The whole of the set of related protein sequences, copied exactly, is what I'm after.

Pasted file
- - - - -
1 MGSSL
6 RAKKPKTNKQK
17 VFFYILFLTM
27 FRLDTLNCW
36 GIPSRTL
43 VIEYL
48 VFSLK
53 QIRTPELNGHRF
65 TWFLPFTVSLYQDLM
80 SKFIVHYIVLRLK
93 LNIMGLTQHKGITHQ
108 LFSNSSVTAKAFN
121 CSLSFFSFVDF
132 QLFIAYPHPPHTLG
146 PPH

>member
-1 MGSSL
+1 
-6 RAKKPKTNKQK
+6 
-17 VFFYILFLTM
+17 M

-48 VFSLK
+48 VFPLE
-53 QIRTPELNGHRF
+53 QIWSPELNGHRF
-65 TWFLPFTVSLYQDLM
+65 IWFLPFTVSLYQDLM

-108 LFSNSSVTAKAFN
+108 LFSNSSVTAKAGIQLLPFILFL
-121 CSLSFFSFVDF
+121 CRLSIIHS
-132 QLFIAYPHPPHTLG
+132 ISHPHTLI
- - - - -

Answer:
1 MGSSL
6 RAKKPKTNKQK
17 VFFYILFLTM
27 FRLDTLNCW
36 GIPSRTL
43 VIEYL
48 VFSLK
53 QIRTPELNGHRF
65 TWFLPFTVSLYQDLM
80 SKFIVHYIVLRLK
93 LNIMGLTQHKGITHQ
108 LFSNSSVTAKAFN
121 CSLSFFSFVDF
132 QLFIAYPHPPHTLG
146 PPH

>member
-1 MGSSL
+1 
-6 RAKKPKTNKQK
+6 
-17 VFFYILFLTM
+17 M

-48 VFSLK
+48 VFPLE
-53 QIRTPELNGHRF
+53 QIWSPELNGHRF
-65 TWFLPFTVSLYQDLM
+65 IWFLPFTVSLYQDLM

-108 LFSNSSVTAKAFN
+108 LFSNSSVTAKAGIQLLPFILFL
-121 CSLSFFSFVDF
+121 CRLSIIHS
-132 QLFIAYPHPPHTLG
+132 ISHPHTLI